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Towards optimal prediction and transforms for video compression


The focus of the dissertation is on optimal prediction paradigms and the complementary design of transforms for video compression. One main line of research is on motion compensated prediction for spherical videos. Standard approaches project spherical videos onto planes for processing with traditional 2D video coding standards. Such approaches are significantly sub-optimal as standard video coders only allow for block translations in the critical tool of motion compensated prediction, which is incompatible with the expected motion in projected spherical video. Specifically, the effective sampling density varies over the sphere and the resulting locally varying warping yields complex non-linear motion in the projected domain. Moreover, motion vector in the projected domain does not have a useful physical interpretation. To address these shortcomings, the thesis presents a rotational motion model that performs motion compensation in terms of rotations along geodesics on the sphere. Rotation preserves object shape and size on the sphere. A motion vector in this model implicitly specifies an axis of rotation and the degree of rotation about that axis, to convey the actual motion of objects on the sphere. Complementary to the novel motion model, an effective motion search technique that is tailored to the sphere’s geometry is presented for improved motion estimation.

The thesis then considers an important class of spherical videos whose dynamics involve camera motion. The thesis presents a new geodesic translation motion model that captures the motion field on the sphere, and capitalizes on insights into the perceived motion on the sphere due to camera translation. Specifically, surrounding static points are perceived as moving along their respective geodesics, which all intersect at the poles corresponding to the camera velocity axis. The method further exploits insights into the displacement rate of static points, which depends on object depth and degree of elevation on the sphere (with respect to the camera velocity axis). Complementary to the new motion model, a search grid tailored to capture expected geodesic motion on the sphere for effective motion estimation is presented.

Another focus related to predictor optimization is on design of prediction filters for adaptive compression of non-stationary signals with applications to video coding. The design poses several challenges including: i) catastrophic instability due to statistical mismatch driven by error propagation through the prediction loop, and ii) severe non-convexity of the cost surface that is often riddled with poor local minima. Motivated by these challenges, the thesis presents a near-optimal method for designing prediction modes for adaptive compression. The design builds on a stable, open-loop platform, but with a subterfuge that ensures that it is asymptotically optimized for closed-loop operation. The non-convexity is handled by deterministic annealing, a powerful optimization tool to avoid poor local minima. The impact of the design paradigm on practical applications is demonstrated by designing temporal prediction filters in video coding.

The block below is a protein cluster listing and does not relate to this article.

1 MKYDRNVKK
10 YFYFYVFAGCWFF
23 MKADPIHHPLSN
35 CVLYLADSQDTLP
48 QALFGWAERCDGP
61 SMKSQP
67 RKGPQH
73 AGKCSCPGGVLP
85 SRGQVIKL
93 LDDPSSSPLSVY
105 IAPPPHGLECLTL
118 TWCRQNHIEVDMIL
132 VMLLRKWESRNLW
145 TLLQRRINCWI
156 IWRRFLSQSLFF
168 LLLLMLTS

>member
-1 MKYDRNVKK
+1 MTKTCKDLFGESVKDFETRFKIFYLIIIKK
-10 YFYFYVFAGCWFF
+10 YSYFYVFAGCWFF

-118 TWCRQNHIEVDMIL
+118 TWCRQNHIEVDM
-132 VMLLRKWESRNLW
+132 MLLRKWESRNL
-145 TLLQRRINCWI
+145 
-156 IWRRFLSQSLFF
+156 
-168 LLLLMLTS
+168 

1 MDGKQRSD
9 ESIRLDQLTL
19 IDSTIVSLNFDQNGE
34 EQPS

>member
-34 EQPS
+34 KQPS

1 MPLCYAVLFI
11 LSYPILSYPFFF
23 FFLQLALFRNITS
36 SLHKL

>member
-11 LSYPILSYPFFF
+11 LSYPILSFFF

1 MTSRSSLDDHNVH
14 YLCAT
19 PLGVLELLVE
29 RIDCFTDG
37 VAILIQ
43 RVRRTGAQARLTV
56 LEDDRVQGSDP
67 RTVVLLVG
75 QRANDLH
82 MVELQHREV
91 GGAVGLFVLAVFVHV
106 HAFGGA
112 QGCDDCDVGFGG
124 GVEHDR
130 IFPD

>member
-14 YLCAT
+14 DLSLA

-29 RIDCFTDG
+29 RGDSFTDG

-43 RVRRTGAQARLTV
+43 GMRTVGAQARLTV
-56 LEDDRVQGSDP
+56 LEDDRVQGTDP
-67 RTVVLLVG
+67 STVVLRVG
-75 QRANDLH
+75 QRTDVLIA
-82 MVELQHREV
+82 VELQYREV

The second line of research focuses on offline design of transforms for inter-prediction residuals, a complementary step to the effective prediction paradigms. Existing codecs for regular 2D videos use standard trigonometric transforms. These transforms are only optimal under certain assumptions that are highly questionable for inter-prediction residue. For projected spherical videos, derivation of transforms even under certain assumptions is a highly challenging task. Thus, there is a strong motivation for a data-driven approach to learn these transforms. The joint design of multiple transform modes is highly challenging due to critical stability problems inherent to feedback through the codec’s prediction loop, wherein training updates inadvertently impact the signal statistics the transform ultimately operates on, and are often counter-productive. It is the premise of this work that a truly effective switched transform design procedure must account for and circumvent this shortcoming. We introduce a data-driven approach to design optimal transform modes for adaptive switching by the encoder. Most importantly, to overcome the critical stability issues, the approach is derived within an asymptotic closed loop (ACL) design framework. The design yields transforms that outperform the transforms obtained by standard design procedures.

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